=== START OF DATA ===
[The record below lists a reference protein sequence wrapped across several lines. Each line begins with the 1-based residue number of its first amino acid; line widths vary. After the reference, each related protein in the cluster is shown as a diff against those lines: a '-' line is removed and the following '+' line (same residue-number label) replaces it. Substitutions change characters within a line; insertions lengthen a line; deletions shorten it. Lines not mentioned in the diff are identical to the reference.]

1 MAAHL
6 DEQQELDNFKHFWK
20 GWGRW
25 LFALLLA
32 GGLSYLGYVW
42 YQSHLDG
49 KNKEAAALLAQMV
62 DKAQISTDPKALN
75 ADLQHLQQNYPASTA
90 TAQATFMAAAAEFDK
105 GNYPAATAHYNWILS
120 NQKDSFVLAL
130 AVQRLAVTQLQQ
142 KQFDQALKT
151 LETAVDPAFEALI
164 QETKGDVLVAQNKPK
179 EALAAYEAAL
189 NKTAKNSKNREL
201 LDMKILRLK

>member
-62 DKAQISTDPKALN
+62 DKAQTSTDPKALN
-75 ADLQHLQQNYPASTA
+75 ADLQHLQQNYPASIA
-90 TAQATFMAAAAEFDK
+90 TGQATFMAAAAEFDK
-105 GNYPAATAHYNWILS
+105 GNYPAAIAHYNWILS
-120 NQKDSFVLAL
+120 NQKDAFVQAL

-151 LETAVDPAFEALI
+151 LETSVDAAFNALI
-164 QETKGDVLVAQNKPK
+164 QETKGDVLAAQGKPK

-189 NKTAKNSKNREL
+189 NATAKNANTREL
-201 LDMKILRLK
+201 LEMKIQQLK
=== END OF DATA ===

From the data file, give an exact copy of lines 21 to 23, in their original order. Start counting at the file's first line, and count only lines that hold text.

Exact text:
>member
-62 DKAQISTDPKALN
+62 DKAQTSTDPKALN